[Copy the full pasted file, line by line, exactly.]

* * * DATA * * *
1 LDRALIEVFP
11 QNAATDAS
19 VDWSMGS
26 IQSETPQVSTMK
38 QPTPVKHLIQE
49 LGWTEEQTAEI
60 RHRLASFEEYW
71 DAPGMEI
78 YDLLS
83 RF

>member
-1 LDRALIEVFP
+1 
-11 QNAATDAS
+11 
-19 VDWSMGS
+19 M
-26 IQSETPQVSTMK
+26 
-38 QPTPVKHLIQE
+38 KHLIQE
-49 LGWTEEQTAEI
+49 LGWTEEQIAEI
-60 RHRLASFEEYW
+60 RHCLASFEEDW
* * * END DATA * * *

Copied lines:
1 LDRALIEVFP
11 QNAATDAS
19 VDWSMGS
26 IQSETPQVSTMK
38 QPTPVKHLIQE
49 LGWTEEQTAEI
60 RHRLASFEEYW
71 DAPGMEI
78 YDLLS
83 RF

>member
-1 LDRALIEVFP
+1 
-11 QNAATDAS
+11 
-19 VDWSMGS
+19 M
-26 IQSETPQVSTMK
+26 
-38 QPTPVKHLIQE
+38 KHLIQE
-49 LGWTEEQTAEI
+49 LGWTEEQIAEI
-60 RHRLASFEEYW
+60 RHCLASFEEDW